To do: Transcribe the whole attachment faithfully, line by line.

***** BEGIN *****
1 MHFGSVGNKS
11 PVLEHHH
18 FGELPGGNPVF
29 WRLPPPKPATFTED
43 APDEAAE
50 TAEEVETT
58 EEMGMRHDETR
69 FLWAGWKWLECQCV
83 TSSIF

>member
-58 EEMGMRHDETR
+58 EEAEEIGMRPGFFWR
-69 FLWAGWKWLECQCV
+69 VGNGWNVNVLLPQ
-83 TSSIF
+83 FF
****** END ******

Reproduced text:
1 MHFGSVGNKS
11 PVLEHHH
18 FGELPGGNPVF
29 WRLPPPKPATFTED
43 APDEAAE
50 TAEEVETT
58 EEMGMRHDETR
69 FLWAGWKWLECQCV
83 TSSIF

>member
-58 EEMGMRHDETR
+58 EEAEEIGMRPGFFWR
-69 FLWAGWKWLECQCV
+69 VGNGWNVNVLLPQ
-83 TSSIF
+83 FF